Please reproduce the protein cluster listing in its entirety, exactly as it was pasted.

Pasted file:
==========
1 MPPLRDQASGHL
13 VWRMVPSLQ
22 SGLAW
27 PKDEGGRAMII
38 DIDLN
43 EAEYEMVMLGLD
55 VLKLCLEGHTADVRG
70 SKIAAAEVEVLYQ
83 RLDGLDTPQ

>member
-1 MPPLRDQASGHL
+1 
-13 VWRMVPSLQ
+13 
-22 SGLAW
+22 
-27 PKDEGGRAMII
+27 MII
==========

1 MPPLRDQASGHL
13 VWRMVPSLQ
22 SGLAW
27 PKDEGGRAMII
38 DIDLN
43 EAEYEMVMLGLD
55 VLKLCLEGHTADVRG
70 SKIAAAEVEVLYQ
83 RLDGLDTPQ

>member
-1 MPPLRDQASGHL
+1 
-13 VWRMVPSLQ
+13 
-22 SGLAW
+22 
-27 PKDEGGRAMII
+27 MII